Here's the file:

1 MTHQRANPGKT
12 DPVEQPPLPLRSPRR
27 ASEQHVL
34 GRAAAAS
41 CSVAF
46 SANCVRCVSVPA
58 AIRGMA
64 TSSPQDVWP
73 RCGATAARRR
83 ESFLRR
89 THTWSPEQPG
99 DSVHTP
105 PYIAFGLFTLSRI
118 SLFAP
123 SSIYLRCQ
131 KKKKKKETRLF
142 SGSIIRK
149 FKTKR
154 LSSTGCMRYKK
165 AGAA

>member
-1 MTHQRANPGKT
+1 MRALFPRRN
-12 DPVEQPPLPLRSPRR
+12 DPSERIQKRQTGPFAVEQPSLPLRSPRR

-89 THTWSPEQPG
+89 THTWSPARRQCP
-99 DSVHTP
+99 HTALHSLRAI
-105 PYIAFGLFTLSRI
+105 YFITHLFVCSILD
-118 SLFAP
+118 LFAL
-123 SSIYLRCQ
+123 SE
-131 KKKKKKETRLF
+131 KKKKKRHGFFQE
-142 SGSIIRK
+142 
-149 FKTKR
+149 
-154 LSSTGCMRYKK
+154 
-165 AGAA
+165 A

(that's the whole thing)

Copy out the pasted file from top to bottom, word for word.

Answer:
1 MTHQRANPGKT
12 DPVEQPPLPLRSPRR
27 ASEQHVL
34 GRAAAAS
41 CSVAF
46 SANCVRCVSVPA
58 AIRGMA
64 TSSPQDVWP
73 RCGATAARRR
83 ESFLRR
89 THTWSPEQPG
99 DSVHTP
105 PYIAFGLFTLSRI
118 SLFAP
123 SSIYLRCQ
131 KKKKKKETRLF
142 SGSIIRK
149 FKTKR
154 LSSTGCMRYKK
165 AGAA

>member
-1 MTHQRANPGKT
+1 MRALFPRRN
-12 DPVEQPPLPLRSPRR
+12 DPSERIQKRQTGPFAVEQPSLPLRSPRR

-89 THTWSPEQPG
+89 THTWSPARRQCP
-99 DSVHTP
+99 HTALHSLRAI
-105 PYIAFGLFTLSRI
+105 YFITHLFVCSILD
-118 SLFAP
+118 LFAL
-123 SSIYLRCQ
+123 SE
-131 KKKKKKETRLF
+131 KKKKKRHGFFQE
-142 SGSIIRK
+142 
-149 FKTKR
+149 
-154 LSSTGCMRYKK
+154 
-165 AGAA
+165 A